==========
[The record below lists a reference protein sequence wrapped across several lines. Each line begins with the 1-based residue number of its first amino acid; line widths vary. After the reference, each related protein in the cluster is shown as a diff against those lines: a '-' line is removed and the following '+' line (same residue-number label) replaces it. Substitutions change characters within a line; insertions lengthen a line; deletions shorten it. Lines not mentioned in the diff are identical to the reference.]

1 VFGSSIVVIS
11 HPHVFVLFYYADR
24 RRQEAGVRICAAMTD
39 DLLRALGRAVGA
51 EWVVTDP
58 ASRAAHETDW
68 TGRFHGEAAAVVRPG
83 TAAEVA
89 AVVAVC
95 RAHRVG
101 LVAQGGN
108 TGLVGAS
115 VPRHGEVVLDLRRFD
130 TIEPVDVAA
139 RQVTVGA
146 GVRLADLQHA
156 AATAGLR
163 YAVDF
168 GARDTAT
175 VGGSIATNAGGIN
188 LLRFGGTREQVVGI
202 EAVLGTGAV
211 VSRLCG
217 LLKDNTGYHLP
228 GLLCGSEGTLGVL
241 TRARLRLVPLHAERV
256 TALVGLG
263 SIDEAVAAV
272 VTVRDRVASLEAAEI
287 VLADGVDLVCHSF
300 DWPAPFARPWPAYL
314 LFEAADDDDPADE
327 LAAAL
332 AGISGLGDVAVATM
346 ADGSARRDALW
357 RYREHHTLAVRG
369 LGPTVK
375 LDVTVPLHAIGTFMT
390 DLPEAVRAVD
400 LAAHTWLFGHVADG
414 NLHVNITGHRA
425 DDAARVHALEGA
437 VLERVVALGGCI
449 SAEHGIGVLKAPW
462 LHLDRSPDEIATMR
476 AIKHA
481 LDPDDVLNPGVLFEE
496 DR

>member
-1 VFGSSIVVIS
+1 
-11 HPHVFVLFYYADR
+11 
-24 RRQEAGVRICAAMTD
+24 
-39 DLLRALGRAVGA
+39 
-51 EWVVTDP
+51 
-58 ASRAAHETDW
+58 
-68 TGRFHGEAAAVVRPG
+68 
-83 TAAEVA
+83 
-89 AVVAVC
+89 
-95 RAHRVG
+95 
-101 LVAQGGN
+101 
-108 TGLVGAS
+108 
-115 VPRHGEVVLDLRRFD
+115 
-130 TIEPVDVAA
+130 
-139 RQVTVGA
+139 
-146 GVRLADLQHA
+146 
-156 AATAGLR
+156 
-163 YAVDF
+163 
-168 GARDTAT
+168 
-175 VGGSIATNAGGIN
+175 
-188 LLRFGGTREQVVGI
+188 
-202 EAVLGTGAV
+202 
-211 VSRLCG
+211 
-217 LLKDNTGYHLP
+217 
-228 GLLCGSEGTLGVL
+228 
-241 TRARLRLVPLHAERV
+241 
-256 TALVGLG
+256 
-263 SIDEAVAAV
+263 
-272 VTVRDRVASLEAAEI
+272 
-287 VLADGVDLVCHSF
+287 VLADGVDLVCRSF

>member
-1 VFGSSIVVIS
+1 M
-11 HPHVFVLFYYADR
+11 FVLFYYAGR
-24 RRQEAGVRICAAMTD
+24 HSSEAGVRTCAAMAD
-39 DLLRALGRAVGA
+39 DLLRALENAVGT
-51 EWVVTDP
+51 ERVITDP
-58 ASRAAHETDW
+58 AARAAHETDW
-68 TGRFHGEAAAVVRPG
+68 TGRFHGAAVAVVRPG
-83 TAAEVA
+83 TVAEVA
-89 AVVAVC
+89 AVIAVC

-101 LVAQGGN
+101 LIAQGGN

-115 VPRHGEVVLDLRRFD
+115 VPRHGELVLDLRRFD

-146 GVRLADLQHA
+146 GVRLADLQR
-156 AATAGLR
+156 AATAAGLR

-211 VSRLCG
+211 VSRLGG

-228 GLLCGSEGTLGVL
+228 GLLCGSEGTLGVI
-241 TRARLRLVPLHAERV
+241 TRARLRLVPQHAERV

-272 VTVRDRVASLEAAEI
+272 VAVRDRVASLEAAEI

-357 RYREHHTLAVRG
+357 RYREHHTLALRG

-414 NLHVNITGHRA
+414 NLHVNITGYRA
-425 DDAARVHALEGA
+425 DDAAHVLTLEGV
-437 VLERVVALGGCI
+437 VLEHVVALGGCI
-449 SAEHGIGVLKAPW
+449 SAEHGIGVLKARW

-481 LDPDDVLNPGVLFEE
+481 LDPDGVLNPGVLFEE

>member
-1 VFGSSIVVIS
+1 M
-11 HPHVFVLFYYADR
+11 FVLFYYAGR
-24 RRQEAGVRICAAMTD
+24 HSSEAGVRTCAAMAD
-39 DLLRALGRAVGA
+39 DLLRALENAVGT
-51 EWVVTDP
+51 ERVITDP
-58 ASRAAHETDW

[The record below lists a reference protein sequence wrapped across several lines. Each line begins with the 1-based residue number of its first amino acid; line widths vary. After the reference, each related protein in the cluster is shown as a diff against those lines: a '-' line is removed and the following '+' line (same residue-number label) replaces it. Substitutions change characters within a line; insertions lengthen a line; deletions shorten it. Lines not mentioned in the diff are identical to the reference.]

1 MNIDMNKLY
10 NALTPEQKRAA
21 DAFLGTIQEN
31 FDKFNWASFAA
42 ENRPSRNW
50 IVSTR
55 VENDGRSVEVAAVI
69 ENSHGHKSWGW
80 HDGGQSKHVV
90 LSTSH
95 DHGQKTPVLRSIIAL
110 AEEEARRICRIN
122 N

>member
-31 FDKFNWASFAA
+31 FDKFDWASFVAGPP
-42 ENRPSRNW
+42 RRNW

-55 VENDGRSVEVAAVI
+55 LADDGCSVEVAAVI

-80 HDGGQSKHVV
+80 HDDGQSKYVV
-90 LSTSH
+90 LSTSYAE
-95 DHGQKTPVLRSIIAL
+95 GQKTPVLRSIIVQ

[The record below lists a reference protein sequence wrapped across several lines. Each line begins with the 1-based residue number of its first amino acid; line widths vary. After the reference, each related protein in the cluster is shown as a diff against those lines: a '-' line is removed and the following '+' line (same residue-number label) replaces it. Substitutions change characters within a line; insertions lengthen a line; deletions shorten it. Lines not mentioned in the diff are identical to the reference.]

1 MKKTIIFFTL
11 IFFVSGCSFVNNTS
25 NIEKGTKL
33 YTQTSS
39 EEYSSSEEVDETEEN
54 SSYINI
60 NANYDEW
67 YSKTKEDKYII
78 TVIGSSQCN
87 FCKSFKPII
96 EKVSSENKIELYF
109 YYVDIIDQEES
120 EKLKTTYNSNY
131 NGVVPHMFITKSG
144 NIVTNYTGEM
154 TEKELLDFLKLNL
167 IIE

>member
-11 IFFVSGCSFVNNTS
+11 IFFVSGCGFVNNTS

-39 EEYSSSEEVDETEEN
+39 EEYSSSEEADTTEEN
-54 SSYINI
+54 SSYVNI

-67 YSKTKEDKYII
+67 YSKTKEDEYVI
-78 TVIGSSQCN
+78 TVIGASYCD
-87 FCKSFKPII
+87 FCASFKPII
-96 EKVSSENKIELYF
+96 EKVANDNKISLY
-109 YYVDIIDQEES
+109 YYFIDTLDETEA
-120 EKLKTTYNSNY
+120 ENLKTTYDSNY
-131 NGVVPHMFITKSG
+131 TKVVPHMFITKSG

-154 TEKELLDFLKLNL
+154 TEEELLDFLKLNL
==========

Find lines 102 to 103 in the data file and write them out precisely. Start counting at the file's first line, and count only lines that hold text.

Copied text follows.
+241 
-256 TALVGLG